A few have immediate emotional reactions on their own, without any contact with us. I have seen many women, and one man, crying all alone by the rail. Most reactions, however are somewhat delayed. Here is an example.
A young blond in a flowery dress stops to look at the crosses and the leaves of the fallen. As she surveys the memorial, the smile on her face fades. She is obviously puzzled:
Stroller: “Which war?”
Me: “Iraq.” (This is a common question. Perhaps she is unsure because most the vets she sees below her are obviously too old to have fought in Iraq, even in the Gulf War. They are mostly veterans of the Vietnam war, but a few, like me, the Korean war.) She scans the memorial and the leaves of the fallen again.
Stroller: “What for?”
Me: “To honor our dead.”
Then she took a long hard look at the memorial. During this time emotion began to work in her face: first surprise and shock, then sadness. She cries intensely with tears streaming down her face. Then she said the thought that caused surprise: “I didn’t realize how many have died.” I have seen similar reactions and heard similar statements many times over. Women cry at this point, and men reach into their pocket to contribute money. Although the men don’t cry, I can see sadness in their face in varying degrees.
This effect was also caught by Santa Barbara man, Richard Anderson, who took the trouble to write to the local newspaper at length about it: This is an excerpt from his letter of 9/13/ 04:
Walking out into the memorial for the first time, I found myself overwhelmed with grief. one thousand casualties is just a number. one thousand crosses, with names and dates, will drive you to your knees like a sledgehammer…
Notice that this testimony names a specific emotion, grief, which is very unusual. Among the hundreds of comments in our notebooks for the strollers (like the examples above), I have never seen a specific emotion named. Although I have seen some of the strollers crying while they were writing, explicit reference to crying is never made. In our society, we usually don’t talk about specific emotions and their intense effects on us, and when we do, only by implication and indirection. In the present case, Anderson also seems to refer to crying (“overwhelmed by grief”) but only indirectly. As will be discussed below, this reticence also occurs in a similar fashion even in the scholarly literature on emotions.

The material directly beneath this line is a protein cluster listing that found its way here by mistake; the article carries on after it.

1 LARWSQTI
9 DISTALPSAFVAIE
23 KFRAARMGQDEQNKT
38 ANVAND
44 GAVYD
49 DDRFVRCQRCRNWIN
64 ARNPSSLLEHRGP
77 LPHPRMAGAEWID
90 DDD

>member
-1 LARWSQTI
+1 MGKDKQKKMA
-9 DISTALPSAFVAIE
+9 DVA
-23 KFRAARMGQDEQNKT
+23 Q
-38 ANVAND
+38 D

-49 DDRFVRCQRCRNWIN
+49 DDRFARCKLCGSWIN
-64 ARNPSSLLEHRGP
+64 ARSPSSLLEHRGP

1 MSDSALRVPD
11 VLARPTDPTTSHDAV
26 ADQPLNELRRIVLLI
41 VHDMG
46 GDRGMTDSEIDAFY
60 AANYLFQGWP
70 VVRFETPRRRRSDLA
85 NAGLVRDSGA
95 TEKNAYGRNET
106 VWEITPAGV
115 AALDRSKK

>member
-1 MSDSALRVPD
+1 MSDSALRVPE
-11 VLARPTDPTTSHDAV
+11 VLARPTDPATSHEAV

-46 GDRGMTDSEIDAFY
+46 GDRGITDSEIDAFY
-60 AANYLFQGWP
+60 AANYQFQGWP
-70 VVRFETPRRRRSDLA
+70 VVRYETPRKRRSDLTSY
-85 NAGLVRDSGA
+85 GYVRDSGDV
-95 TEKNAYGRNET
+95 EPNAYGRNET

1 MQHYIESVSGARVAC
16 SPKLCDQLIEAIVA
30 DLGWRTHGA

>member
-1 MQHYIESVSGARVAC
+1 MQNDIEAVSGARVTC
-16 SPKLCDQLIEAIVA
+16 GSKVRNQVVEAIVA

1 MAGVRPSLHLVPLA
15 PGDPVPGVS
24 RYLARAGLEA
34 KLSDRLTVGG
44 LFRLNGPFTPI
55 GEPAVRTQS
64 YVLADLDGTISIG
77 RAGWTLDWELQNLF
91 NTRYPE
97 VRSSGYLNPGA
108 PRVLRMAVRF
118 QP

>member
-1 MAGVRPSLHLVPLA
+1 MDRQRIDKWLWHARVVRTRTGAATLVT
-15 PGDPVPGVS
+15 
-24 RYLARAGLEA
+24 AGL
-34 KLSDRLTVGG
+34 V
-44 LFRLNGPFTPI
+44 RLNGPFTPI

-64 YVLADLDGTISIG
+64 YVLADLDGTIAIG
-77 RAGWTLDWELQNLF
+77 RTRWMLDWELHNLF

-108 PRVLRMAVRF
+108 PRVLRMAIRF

Like me before I visited the memorial, Anderson’s feelings about the war, and those of the others affected by the memorial, had been asleep. The memorial woke us up. Even if had just been one person, the effort would have been rewarding. But because of the memorial, it has struck a large number of people, perhaps thousands. It is these strong reactions, it seems to me, that sustains the veterans’ willingness to labor away their Sundays.
The role of the awakening of hidden feeling in political transformation is implied in Shakespeare’s Julius Caesar. Against the advice of the other conspirators, Brutus has allowed Mark Anthony, Caesar’s friend, to speak at Caesar’s funeral. By his artful portrayal of Caesar, he makes him live again in the minds and hearts of the listeners. Anthony is able to connect with the mob. He then rouses them to feel grief over Caesar’s death, leading to revolt against the conspirators. The first step occurs when the mob follows Anthony’s advice: “If you have tears, prepare to shed them now.” The uncovering of hidden grief leads to revolt against the status quo.
The responses of the strollers to the war memorial can be used to illustrate the emotional/relational structure of one type of moral shock, as I have observed it from beneath the pier. The first specific emotion that occurs in the face of the stroller is surprise. Surprise is always the emotion of transition from one mood to another. In this respect, it is like the clutch in a truck for shifting gears. If a joke is to produce laughter, it always involve surprise.
The crucial moment on the pier occurs when the stroller asks about the purpose of the memorial: “What’s it for?” I say “To honor our dead.” I learned that any other answer, such as “To protest an unjust war,” would usually give rise to a cognitive, rather than an emotional response. The response I give serves to unite, rather than to divide us: we both want to honor our dead. We become momentarily attuned in our respect for the dead.
So in addition to surprise, a change in attitude must also involve a relational element, attunement. I think that this is the reason that most of the intense responses I have seen are delayed: for most people, deeply hidden feelings can be accessed only when they feel attuned to at least one other person. Being attuned, rather than isolated, provides the security needed to access emotions that are anticipated as extremely painful, if not unbearable. Note that in my own first day at the memorial, described above,my own response was delayed until I spoke to Bob, my colleague.
In this moment of attunement, no matter the political stance, one is suddenly able to feel at least some of the grief that has been covered over until now. Until this moment, one knew about the loss of lives only intellectually, without feeling it. Understanding a situation in a new way involves three steps: surprise, attunement, and feeling a hidden emotion. In this case, the emotion is grief. If art involves the awakening of hidden emotions, than the Iraq war memorial, like the Vietnam memorial in Washington, is a work of art.